Research based on national quality registers
There are unique opportunities in Sweden to conduct clinical research. The underlying advantages are the country's civic registration system and the extensive range of valuable registers that are available. There are national quality registers for many groups of patients as well as comprehensive population and health data registers. Health data registers include the Cancer Registry, the Prescribed Drug Register, the Medical Birth Register and the National Patient Register. Data from different registers can be coordinated using civic registration numbers. Research using register data and coordinated processing of data from several registers may only be carried out following approval by an ethics committee, which examines the researchers' expertise and the scientific foundation of the project.
Quality register studies sometimes the only way
The gold standard in medical research is the randomised controlled study although the value of such studies could be constrained by limited selection, insufficient follow-up time and overly strict patient selection.
Research based on data from national quality registers have several advantages compared to randomised controlled studies. Some things can only be studied with the aid of quality registers. Several national quality registers include virtually all patients within a specific group. Data could have been collected over many decades. A large patient base monitored over a long period allows unusual phenomena, such as rare side effects, complications or comorbidity, to be analysed with great statistical power. In surgery it is difficult to compile a sufficiently large number of cases in randomised studies in order to draw accurate conclusions but this is made possible with the aid of national quality registers.
Sometimes randomised controlled studies cannot be conducted for ethical reasons. It is not possible, for example, to draw lots to decide which patients with cardiac arrest receive defibrillation after one minute and which receive defibrillation after two minutes. It is possible, however, to use a quality register to compare outcomes for patients who received defibrillation at different times.
Patient base reflects clinical reality
The fact that the patient base in quality register studies has not undergone a strict selection procedure has both benefits and drawbacks. The main benefit is that the group reflects clinical reality. Cases can vary in severity and difficulty. Patients are young and old and have every conceivable type of background and comorbidity. Some have been operated on by the most skilled surgeons and some by the less experienced. Some had the most ambitious care teams on hand whilst other teams were perhaps not quite as motivated. This allows conclusions to be drawn about how different treatments work in the regular care system and not just for a narrowly selected group of patients at a university hospital.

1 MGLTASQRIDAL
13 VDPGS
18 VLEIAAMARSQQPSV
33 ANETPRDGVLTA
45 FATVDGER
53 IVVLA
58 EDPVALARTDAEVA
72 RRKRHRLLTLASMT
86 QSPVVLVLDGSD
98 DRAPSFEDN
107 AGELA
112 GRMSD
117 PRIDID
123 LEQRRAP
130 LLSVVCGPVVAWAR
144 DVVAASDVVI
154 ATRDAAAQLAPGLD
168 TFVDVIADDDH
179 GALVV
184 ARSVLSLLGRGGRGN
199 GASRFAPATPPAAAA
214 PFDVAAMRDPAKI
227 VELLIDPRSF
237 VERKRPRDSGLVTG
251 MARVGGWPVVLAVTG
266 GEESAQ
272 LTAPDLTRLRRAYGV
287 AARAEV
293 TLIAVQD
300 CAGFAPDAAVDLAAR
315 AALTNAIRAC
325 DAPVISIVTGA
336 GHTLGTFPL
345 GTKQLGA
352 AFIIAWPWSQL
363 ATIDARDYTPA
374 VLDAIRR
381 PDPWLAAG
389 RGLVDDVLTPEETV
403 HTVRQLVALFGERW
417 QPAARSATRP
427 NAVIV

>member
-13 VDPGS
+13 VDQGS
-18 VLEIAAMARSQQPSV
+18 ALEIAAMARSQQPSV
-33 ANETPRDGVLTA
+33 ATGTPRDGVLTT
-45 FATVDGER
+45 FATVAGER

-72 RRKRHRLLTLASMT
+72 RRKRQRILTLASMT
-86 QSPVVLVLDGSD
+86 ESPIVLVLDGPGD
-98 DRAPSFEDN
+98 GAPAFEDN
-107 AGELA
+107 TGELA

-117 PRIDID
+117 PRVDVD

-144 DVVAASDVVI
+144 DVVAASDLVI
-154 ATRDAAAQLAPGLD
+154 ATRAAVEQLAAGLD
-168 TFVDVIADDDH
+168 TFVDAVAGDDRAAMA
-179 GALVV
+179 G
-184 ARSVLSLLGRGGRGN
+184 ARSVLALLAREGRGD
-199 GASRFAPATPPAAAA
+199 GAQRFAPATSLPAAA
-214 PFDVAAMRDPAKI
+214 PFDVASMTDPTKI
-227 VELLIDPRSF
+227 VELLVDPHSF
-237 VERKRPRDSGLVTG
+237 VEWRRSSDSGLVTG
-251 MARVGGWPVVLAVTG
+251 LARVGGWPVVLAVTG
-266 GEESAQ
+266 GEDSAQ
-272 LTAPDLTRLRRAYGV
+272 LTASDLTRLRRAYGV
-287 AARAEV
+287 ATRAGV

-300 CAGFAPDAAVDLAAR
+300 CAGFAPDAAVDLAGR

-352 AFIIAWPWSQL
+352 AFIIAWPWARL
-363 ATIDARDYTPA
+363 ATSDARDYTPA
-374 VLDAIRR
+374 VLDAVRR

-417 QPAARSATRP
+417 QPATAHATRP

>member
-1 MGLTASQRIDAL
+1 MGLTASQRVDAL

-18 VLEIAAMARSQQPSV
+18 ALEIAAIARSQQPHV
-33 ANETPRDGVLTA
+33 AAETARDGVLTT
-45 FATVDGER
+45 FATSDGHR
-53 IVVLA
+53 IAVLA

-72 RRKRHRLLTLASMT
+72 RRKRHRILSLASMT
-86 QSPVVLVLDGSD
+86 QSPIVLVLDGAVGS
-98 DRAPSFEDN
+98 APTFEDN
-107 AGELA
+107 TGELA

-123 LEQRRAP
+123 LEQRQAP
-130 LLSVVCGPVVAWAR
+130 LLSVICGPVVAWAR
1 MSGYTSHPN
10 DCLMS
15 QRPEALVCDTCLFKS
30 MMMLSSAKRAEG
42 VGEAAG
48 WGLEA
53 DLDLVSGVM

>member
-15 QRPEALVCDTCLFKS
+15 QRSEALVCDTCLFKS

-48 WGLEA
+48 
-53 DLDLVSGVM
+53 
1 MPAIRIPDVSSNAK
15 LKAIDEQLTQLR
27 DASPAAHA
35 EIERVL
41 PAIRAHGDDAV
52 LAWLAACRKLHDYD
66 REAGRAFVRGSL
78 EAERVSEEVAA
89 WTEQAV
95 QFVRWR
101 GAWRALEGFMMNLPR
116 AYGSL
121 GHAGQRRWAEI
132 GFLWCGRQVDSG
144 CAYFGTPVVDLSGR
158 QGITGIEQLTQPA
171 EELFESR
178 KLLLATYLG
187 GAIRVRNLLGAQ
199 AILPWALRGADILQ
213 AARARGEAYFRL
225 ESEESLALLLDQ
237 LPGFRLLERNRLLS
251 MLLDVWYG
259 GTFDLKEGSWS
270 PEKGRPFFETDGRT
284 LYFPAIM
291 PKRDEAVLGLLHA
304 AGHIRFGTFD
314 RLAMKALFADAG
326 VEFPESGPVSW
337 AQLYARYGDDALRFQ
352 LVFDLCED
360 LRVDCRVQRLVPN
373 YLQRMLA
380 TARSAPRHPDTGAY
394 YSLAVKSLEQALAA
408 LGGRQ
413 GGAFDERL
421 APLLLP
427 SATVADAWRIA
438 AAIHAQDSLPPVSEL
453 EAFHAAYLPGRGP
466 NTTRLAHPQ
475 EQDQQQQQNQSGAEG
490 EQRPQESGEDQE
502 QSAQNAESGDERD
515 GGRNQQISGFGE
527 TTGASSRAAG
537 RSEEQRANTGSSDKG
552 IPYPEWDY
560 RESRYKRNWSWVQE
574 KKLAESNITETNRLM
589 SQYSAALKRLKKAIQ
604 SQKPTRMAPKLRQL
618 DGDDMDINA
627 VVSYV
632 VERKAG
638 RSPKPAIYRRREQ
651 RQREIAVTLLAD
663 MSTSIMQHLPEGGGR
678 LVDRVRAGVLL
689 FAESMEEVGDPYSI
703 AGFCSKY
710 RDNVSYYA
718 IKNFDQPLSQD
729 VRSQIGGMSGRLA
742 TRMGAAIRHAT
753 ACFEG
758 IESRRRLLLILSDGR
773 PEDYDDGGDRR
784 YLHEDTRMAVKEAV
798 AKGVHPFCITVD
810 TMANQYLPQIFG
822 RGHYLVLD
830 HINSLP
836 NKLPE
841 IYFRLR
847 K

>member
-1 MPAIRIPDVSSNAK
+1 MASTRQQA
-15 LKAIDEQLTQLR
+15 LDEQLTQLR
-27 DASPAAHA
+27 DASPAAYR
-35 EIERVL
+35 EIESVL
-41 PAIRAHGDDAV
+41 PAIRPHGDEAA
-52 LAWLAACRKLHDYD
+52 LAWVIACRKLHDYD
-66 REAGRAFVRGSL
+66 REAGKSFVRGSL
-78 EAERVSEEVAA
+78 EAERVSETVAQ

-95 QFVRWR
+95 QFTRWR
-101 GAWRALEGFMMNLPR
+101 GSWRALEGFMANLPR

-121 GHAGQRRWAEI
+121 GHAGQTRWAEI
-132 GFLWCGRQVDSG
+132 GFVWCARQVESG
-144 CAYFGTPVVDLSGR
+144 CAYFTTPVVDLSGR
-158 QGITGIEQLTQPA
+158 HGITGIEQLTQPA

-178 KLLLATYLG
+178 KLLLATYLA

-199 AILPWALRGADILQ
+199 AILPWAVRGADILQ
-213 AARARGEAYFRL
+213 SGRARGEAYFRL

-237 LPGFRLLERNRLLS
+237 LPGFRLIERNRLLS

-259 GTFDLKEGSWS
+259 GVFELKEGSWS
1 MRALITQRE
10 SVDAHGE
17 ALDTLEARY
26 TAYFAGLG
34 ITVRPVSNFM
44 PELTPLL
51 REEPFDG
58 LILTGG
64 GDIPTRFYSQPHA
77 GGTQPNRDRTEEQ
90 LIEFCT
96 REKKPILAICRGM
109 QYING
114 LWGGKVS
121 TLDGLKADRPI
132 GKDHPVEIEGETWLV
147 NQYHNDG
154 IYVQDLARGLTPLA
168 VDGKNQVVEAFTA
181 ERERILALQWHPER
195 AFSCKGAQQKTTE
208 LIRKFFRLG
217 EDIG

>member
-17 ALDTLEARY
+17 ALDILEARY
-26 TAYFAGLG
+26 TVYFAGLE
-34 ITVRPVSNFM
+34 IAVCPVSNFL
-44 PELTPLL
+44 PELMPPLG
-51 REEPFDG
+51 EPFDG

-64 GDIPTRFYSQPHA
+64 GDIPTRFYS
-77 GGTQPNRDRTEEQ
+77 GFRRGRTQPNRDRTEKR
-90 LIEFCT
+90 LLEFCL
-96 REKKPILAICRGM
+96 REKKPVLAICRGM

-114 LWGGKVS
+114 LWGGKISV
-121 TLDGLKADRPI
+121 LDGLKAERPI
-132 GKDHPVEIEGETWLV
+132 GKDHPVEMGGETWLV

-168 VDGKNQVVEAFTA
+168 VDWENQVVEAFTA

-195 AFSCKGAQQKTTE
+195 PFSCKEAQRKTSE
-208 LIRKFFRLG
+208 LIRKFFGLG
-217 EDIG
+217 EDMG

Confounders can distort results
A disadvantage of having patients in quality register studies who have not been subjected to a strict selection procedure is that the results could be distorted by various confounders. A certain form of treatment might appear to have produced poor results but this could be because the patients who received the treatment were the oldest and the most seriously ill. Highly detailed information about the patients in the register frequently allows corrections to be made for confounders.
A fraction of the cost compared with randomised studies
Quality register studies are far less costly than randomised controlled studies. The cost of a survey involving tens of thousands of patients could run into hundreds of millions crowns if it were conducted as a randomised controlled study. A quality register study could cost just a few million. The reason is that national quality registers exist primarily to improve care and they are built up within the normal system. Data already exists and the extra cost to use it for research is minimal. This makes it possible, for example, to study medicines that are off-patent – studies which the pharmaceutical companies are not prepared to fund.
High-quality, low-budget research
There is the potential to combine the cost benefits of quality register studies with the stringency of randomised controlled studies. This is done through what is termed RRCT, register-based randomized controlled trials, where patients in a quality register are selected and then randomly allocated in different groups in a controlled study. Centre of Registers Västra Götaland provides IT support for conducting RRCT.